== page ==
Have you heard of PSD2? No? No biggie, many companies seem to be feeling the same way! That's surprising since PSD2 stands for the European Commission's latest payment services directive and will govern all credit and debit card related payment transactions above €30. Third-party payment providers like PayPal are also affected. PSD2 will come into full effect on September 14, 2019 and will usher in a new era of credit card payments. After that, the information usually given on the back of the card (owner, credit card number and security code) will no longer suffice to authorize transactions, making successful credit card theft considerably harder. But, although only a few days away, both credit card companies and banks are currently struggling hard to implement the directive.
What was your summer like? Mine was as changeable as the weather! First, I gained some wonderful memories during my vacation in Ireland (What an island!). Then, I lost a gall bladder in the hospital. That was less wonderful. And when you waste away on a sofa, slightly battered and at loose ends, you start to read even more. Thus, a headline caught my eye that I would have likely missed under normal circumstances: My old video rental store, to which I was once a loyal and regular customer, was about to close forever—the last of its kind in my area. Time for a swansong to a dear old friend!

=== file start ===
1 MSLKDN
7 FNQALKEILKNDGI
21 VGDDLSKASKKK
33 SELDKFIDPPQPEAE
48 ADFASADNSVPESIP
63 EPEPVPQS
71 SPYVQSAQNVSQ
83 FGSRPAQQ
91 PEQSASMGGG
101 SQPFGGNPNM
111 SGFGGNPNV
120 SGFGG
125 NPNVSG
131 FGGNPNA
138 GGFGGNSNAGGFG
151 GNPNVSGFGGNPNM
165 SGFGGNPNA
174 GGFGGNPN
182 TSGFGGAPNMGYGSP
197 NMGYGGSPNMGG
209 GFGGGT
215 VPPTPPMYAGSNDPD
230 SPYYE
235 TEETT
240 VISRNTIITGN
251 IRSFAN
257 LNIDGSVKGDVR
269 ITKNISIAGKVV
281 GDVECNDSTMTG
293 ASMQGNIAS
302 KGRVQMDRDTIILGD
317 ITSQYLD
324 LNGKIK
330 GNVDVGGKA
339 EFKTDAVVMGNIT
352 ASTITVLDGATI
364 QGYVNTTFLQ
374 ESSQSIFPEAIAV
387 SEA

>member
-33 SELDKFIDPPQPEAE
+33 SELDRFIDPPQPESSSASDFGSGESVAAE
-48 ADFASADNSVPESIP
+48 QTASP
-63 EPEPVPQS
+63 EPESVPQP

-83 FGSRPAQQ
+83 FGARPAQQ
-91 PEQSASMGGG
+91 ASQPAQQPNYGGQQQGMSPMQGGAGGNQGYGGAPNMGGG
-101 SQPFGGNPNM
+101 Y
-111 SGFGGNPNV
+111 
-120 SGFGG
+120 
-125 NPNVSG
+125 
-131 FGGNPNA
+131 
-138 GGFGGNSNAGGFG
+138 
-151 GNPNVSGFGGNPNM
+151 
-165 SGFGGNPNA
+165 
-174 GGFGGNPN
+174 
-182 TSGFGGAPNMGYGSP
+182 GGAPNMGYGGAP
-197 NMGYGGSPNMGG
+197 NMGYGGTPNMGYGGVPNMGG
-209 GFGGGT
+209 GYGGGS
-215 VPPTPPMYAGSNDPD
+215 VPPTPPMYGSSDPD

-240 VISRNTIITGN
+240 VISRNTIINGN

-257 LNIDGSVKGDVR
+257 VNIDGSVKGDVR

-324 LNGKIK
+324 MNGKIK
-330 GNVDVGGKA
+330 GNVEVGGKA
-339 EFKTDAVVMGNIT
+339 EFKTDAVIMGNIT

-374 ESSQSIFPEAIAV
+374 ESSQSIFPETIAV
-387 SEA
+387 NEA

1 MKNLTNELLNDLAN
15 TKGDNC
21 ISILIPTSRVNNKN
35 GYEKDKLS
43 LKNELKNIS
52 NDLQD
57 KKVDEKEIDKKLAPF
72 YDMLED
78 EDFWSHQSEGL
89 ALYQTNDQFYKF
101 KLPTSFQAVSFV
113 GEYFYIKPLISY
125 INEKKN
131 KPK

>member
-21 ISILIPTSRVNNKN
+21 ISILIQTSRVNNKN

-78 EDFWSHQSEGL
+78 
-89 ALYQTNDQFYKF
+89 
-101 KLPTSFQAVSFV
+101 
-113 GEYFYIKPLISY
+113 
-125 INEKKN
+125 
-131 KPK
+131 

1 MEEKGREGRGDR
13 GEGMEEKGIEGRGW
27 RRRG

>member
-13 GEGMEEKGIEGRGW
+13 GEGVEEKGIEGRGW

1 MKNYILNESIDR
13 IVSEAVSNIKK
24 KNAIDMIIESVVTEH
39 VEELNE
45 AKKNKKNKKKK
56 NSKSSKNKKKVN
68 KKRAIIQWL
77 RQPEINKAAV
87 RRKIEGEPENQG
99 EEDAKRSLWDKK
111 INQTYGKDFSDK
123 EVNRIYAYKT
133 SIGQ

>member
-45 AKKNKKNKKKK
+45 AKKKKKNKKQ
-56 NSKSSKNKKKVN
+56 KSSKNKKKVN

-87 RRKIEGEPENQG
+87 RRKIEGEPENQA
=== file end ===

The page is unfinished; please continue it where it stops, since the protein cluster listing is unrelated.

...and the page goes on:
Recently, the IT landscape was shuck at its core when Bloomberg Businessweek reported that mainboards from market leader Supermicro came with tiny spy chips no bigger than the size of a grain of rice. If this turned out to be true, most data centers would be at risk of data theft or computer sabotage. The main potential victims were said to be US cloud service providers with their gigantic databases. And while fierce debate rages on, there's also a political side. So who's deceiving whom?moreTOP
2010 was a special year: Google voluntarily gave up money. After Chinese censorship authorities had tightened the thumbscrews, the US company faced the consequences and withdrew from the Chinese market, leaving the field to their competitors. This also meant services like Gmail, Google Drive or Playstore were no longer welcome in the Middle Kingdom. This move earned Google a lot of respect, further underpinning their "Don't be evil" mentality and their quest for freedom of information. Eight years later, both their noble mindset and scruples have seemingly gone up in smoke. Enter Dragonfly